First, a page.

Two new strawberry varieties have been developed at the Queensland's Department of Agriculture and Fisheries (DAF) Applethorpe Research Facility.
Minister for Agricultural Industry Development Mark Furner says the Australian Strawberry Breeding Program was targeting our three major strawberry production regions – temperate, subtropical and Mediterranean – to help farmers produce more attractive, flavoursome and robust fruit.
“Breeding trials at Applethorpe during 2018 have developed two new varieties, Summer Song and Scarlet-silk, which are being trialled this season by strawberry producers in Queensland, Victoria, Tasmania, South Australia and Western Australia,” Mr Furner said. “In addition, our strawberry breeding team has just commenced a new five-year $8.6million dollar National Strawberry Varietal Development Program, co-funded by Hort Innovation, to deliver new and improved varieties to all production regions in Queensland. Other work at Applethorpe has focused on the improved management of charcoal rot in strawberries, and the development of a new variety of table grapes.”
Photo: Queensland strawberries, courtesy DAF Media Twitter
The Applethorpe Research Facility is also the hub of research activity for a $16.6 million five-year project to improve the resilience of crops against viral and bacterial diseases. Mr Furner says the facility was also renowned for the development of the disease-resistant Kalei apple.
“The Kalei is currently being commercialised by Apple and Pear Australia Limited (APAL), the same company looking after Pink Lady on a global scale,” he said. “We are still evaluating other promising disease resistant lines from this initial breeding program which commenced 25 years ago. The department is also working on high density growing systems including trellises, researching rootstocks, plant densities, row spacing and crop load management to maximise yields. The trials show the potential of producing 100t/ha where industry common practice has only resulted in half that amount.”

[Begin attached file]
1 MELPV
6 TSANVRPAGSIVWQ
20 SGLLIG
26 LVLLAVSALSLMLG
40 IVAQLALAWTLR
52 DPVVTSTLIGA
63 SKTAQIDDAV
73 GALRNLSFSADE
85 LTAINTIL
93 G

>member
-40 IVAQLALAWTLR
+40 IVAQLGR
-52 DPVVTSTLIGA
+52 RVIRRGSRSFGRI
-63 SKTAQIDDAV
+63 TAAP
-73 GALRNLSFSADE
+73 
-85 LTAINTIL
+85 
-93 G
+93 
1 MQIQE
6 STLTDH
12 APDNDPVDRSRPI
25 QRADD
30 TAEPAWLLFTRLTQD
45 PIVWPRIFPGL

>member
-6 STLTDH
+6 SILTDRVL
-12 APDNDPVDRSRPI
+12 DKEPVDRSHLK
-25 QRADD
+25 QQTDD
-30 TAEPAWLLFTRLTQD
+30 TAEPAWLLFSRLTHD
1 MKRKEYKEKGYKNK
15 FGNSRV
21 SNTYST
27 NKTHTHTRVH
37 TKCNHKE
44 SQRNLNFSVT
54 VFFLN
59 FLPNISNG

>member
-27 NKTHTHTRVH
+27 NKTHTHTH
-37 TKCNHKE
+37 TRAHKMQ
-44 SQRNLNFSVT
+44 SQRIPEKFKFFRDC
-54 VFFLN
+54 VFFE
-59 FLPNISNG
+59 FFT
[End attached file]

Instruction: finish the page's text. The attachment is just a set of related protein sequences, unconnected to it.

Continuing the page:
Meanwhile, South Australia’s strawberry season was launched with an auction to sell the first box of the state’s strawberries at the Adelaide Central Market, which went for $17,500 - with proceeds going to the Variety SA charity. Minister for Primary Industries and Regional Development Tim Whetstone encouraged South Australian's to support growers by purchasing local strawberries.
"With local strawberries now coming into season the greatest support South Australians can give our strawberry industry is to buy local," he said. "South Australians have a great reputation for backing our producers in times of need. I'm proud of the way industry and government have come together to ensure our producers continue to thrive."
South Australian Produce Market CEO Angelo Demasi says traditionally the consumer support for the strawberry industry has been overwhelming and hopes that the South Australian season will receive the same support.
"In 2016–17 South Australia produced around 6,000 tonnes of strawberries with a farm gate value of around $42 million, so it's really important that we continue to support the industry," said Mr Demasi. "Consumers can be assured that we are doing everything we can as an industry to provide them with fresh, local produce that has been picked and packed by SA families."